follower to candidate is already in ticker and can only appear in ticker

Candiate to leader, on the other hand, needs to be a leader after candiate elections have been run and more than half of the votes have been taken

The startElection pseudocode is as follows:

func (rf *Raft) startElection() {
	for !rf.killed() {
    // On conversion to candidate, start election
    // increment currentTerm
		// Tenure numbers monotonically increase and never repeat
		// vote for self
		rf.votedFor =
		// Non-critical zone----------------------------------------------------------------------------------------------------------------------
		// During this period, the election may have succeeded in becoming a leader, may have received heartbeats from other leaders becoming follower s, or the election may have timed out
		// reset election timer
    // send RequestVote RPC's to all other servers
		go rf.Broadcast vote() // Note that concurrent broadcasting is required here
		time.Sleep(Random Election Timeout)
		// Non-critical zone----------------------------------------------------------------------------------------------------------------------
		// raft status must be determined once an election has timed out
		if Still candidate {
			// When the election timed out, start a new election immediately
		} else {
      // You can quit

candiate handles reply when broadcasting an election and determines whether it is a leader based on the number of votes it receives

The broadcast election pseudocode is as follows:

func (rf *Raft) broadcastVote() {
	voteGranted := 1
	// Broadcast Uniform Concurrent Processing
	//  - Enter the Leader role if you receive votes from most other nodes
	//  - Enter the Follower role if you receive AppendEntries RPC from another Leader
	//  -If Election Timeout is again, then the election is re-launched
	for i := range rf.peers {
    // I don't need to send it to myself - -
		if i == {
		if No candiate Yes {
		args := Establish rpc Requestor()
    // Concurrent Send
    // Details of handling reply are also covered here
		go func(peerIndex int, args *RequestVoteArgs) {
			ok := rf.Send Election Voting Request(peerIndex, args, reply)
			if ok {
				for all server:
					If RPC request or response contains term T > currentTerm:
						set currentTerm = T, convert to follower (§5.1)
				// Add some checks to prevent expired rpc from returning
        Status Check()
        Overdue check()

				// This cannot be encapsulated as a handler or a parameter at this time because voteGranted is a closure
				// get the vote
				if reply.VoteGranted {
					if rf.Is Majority(voteGranted) {
						rf.convert to leader()
		}(i, args)

The closure technique is used here, voteGranted refers to the number of votes that were won in this round, and a variable escape occurs without having to be bound to the raft structure, since the number of votes won in this round has nothing to do with the previous round

There are only two things peers need to do when they receive a RequestVote request from candidate, as shown in Figure 2:

  1. Reply false if term < currentTerm (§5.1)
  2. If votedFor is null or candidateId, and candidate's log is at
    least as up-to-date as receiver's log, grant vote (§5.2, §5.4)

While up-to-date has a natural paragraph and other information in Section 5 of the paper, the pseudocode is as follows:

// RequestVote
// example RequestVote RPC handler.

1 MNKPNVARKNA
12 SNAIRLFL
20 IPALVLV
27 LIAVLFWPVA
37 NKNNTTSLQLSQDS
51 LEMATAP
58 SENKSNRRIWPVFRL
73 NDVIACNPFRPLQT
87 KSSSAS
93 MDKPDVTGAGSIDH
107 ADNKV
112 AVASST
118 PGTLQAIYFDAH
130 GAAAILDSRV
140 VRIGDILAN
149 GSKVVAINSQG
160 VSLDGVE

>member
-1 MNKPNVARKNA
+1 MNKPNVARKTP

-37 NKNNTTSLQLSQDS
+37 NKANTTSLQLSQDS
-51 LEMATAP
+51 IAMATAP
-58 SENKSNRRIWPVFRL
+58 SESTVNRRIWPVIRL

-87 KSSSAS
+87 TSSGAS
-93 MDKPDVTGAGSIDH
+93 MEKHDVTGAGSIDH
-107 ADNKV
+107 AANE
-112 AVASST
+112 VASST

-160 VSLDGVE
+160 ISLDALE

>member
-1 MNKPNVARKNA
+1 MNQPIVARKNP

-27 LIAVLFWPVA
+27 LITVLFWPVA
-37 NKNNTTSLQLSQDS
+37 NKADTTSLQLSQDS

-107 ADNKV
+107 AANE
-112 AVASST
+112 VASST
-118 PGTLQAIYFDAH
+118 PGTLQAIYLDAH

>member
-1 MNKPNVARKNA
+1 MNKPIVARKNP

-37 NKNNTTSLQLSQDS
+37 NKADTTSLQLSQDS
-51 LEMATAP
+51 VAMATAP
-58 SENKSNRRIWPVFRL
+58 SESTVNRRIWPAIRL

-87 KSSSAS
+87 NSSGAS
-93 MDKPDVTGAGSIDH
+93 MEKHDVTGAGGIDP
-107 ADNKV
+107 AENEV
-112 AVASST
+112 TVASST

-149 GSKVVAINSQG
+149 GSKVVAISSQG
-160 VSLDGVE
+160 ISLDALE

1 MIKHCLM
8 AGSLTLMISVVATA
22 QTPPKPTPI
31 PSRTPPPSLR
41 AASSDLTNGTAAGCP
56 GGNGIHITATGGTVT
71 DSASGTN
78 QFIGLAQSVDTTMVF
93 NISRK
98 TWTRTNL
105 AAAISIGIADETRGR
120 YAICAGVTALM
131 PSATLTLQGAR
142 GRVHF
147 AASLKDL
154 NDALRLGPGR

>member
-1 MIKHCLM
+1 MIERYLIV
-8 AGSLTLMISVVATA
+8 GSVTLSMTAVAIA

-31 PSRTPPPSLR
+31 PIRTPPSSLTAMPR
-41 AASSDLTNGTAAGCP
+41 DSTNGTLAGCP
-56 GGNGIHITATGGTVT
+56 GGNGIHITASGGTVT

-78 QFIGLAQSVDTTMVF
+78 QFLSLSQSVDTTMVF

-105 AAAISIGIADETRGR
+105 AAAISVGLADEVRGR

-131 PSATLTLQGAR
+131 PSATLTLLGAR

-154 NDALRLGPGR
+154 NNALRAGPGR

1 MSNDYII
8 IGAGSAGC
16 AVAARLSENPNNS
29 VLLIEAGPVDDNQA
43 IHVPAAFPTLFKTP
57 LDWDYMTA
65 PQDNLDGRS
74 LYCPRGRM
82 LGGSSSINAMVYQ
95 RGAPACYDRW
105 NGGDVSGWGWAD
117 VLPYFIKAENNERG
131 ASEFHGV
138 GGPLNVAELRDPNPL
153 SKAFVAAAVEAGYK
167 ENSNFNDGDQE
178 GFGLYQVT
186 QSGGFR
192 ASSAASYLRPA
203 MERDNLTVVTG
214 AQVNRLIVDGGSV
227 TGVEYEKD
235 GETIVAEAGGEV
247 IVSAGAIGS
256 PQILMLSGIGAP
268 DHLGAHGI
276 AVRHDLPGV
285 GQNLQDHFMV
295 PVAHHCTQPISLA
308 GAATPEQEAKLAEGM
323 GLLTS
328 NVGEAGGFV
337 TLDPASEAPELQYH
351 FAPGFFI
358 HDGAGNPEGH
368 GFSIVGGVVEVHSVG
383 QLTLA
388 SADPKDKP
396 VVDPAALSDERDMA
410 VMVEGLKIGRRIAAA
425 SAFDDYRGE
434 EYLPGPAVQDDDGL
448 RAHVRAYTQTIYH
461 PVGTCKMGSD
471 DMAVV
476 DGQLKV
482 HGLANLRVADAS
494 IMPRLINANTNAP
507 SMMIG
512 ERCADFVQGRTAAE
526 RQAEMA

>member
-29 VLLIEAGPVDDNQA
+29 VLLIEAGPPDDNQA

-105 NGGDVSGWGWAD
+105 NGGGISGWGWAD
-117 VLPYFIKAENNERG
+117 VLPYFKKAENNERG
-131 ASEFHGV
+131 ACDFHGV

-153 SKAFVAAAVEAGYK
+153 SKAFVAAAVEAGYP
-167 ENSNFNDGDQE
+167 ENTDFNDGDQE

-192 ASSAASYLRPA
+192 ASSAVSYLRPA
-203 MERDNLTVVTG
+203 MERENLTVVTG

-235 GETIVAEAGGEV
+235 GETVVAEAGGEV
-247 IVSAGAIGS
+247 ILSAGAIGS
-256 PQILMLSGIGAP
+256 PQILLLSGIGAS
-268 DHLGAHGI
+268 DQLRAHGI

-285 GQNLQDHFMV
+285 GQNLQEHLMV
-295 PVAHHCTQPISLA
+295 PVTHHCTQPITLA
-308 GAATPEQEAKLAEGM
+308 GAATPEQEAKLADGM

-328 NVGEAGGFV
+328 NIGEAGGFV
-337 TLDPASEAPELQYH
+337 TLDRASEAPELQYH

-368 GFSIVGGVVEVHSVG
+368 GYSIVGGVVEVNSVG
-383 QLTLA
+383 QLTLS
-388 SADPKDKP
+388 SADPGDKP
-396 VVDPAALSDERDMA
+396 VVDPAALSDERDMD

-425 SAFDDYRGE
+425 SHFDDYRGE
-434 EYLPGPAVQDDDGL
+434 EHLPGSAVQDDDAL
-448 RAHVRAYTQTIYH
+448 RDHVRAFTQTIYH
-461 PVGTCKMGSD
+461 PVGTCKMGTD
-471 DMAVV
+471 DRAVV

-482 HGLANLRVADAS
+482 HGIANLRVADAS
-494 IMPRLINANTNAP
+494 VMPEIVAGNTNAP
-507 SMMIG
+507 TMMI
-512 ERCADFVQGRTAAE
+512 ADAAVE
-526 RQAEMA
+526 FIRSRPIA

func (rf *Raft) RequestVote(args *RequestVoteArgs, reply *RequestVoteReply) {
	// Your code here (2A, 2B).
	defer func() {
		reply.Term = rf.currentTerm
// 1. Reply false if term < currentTerm (§5.1)
  term inspect()
  // for all server: If RPC request or response contains term T > currentTerm: set currentTerm = T, convert to follower (§5.1)
	if args.Term > rf.currentTerm {
		rf.Convert to follower()
		rf.Not for anyone()
// 2. If votedFor is null or candidateId, and candidate's log is at
// least as up-to-date as receiver's log, grant vote (§5.2, §5.4)
	if rf.Can vote,up-to-date Yes(args) {
		// After clearing the status, you also need to vote for candidate
		// Reset heartbeat timeout after voting
		rf.Reset Heart Timeout()
		reply.VoteGranted = true
	} else {
		reply.VoteGranted = false

peers handle AppendEntries requests from leader because lab2A does not involve log entries, so 2A is also simple

  1. Reply false if term < currentTerm (§5.1)
func (rf *Raft) AppendEntries(args *AppendEntriesArgs, reply *AppendEntriesReply) {
	defer func() {
		reply.Term = rf.currentTerm
	// Reply false if term < currentTerm (§5.1)
  if term < currentTerm {
    return false

	// 2A
  // If RPC request or response contains term T > currentTerm: set currentTerm = T, convert to follower (§5.1)
	if args.Term > rf.currentTerm {
    rf.Set up voteFor()Not for anyone
	// If AppendEntries RPC received from new leader: convert to follower
	rf.Convert to follower And reset the heartbeat(args.Term)

  // ...lab2B, 2C, 2D
	// Last success
	reply.Success = true

Here's a little bit of your own idea, after you've judged term, you can set the state of follower without a brain, because in Fig2:

If RPC request or response contains term T > currentTerm: set currentTerm = T, convert to follower (§5.1)

If AppendEntries RPC received from new leader: convert to follower

Combining the two, it is no problem to turn follower directly without brain. Whether follower or follower, candidate becomes follower, and leader finds that there is no lower term than it and also becomes follower, which at least guarantees the uniqueness of the leader of lab2A.

experimental result

What's your feeling?

When I come back after doing this, I really feel a lot. When I first touched lab2A, it was just like I was just touching lab1. It is always difficult from 0 to 1, but I dare to code the first line of code, even if it is a line of comments, just feel at the code.

mit 6.824🐂🍺Of

Tags: Go Distribution raft

Posted on Sun, 10 Oct 2021 13:09:55 -0400 by amycrystal123